In the midst of trying to read the tea leaves, my phone rang. It was the CIO of a family-owned chain of supermarkets in the Northeast, with 18 stores and 4,000 employees. The business needs all the IT that a giant supermarket chain has, from point-of-sale specialists and database administrators to a reliable and secure IT infrastructure. He isn’t hiring, he told me, but not so much because of the economy as because of the size of his business: “The skills I need I can’t afford.” So, in recent years, he has outsourced most IT operations and downsized his internal staff to a crew of four, including himself. Connectivity is so much better than 10 years ago that he can do that — “as long as you have good partners.” His main function is vendor management. “I add no value by running servers and doing backup and restore and maintenance. We need to focus on groceries,” he said, adding, “It keeps our profile low.”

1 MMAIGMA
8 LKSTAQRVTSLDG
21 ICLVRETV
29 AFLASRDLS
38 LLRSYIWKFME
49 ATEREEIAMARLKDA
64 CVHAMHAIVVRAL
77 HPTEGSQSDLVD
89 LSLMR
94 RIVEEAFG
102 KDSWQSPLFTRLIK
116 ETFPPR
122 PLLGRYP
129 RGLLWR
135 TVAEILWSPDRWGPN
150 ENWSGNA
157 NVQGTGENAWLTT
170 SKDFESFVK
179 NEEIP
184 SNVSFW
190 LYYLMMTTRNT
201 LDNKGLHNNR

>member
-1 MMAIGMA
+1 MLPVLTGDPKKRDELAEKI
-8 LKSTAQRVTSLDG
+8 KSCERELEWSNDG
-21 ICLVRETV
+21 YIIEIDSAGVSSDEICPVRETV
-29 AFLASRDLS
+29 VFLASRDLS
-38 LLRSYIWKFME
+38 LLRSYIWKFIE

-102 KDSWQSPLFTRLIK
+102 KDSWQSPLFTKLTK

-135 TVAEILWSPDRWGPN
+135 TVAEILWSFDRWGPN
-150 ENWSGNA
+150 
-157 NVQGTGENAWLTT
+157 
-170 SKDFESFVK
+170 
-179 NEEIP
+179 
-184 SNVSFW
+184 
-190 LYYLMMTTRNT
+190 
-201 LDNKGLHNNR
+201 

I was struck by that. Does he worry that by outsourcing most of IT and keeping a low profile, his company might decide to do away with him and his staff altogether? Well, he comes to the job with 20 years’ experience in the grocery business; but if so, “that’s fine.” he said. “I’ve written myself out of jobs before, where my position did not make sense.”
This CIO’s situation is no doubt different from that of CIOs at large enterprise companies, particularly at companies dripping in profits, as opposed to the low-margin supermarket business. But his focus on adding value to the business, by whatever means — even if that means writing yourself out of a job — seemed like a courageous statement for any CIO these days.